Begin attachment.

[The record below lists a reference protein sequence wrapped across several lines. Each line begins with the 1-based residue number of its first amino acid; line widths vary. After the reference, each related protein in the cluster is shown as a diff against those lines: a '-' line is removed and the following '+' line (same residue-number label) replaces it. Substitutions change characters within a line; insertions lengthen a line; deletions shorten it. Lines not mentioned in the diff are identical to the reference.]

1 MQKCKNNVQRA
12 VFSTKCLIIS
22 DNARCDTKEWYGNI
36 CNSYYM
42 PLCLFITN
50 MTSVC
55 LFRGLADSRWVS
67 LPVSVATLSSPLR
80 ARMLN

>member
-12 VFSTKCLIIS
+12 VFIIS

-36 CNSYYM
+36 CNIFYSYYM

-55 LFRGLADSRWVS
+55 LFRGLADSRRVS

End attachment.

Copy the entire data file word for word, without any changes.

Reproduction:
[The record below lists a reference protein sequence wrapped across several lines. Each line begins with the 1-based residue number of its first amino acid; line widths vary. After the reference, each related protein in the cluster is shown as a diff against those lines: a '-' line is removed and the following '+' line (same residue-number label) replaces it. Substitutions change characters within a line; insertions lengthen a line; deletions shorten it. Lines not mentioned in the diff are identical to the reference.]

1 MQKCKNNVQRA
12 VFSTKCLIIS
22 DNARCDTKEWYGNI
36 CNSYYM
42 PLCLFITN
50 MTSVC
55 LFRGLADSRWVS
67 LPVSVATLSSPLR
80 ARMLN

>member
-12 VFSTKCLIIS
+12 VFIIS

-36 CNSYYM
+36 CNIFYSYYM

-55 LFRGLADSRWVS
+55 LFRGLADSRRVS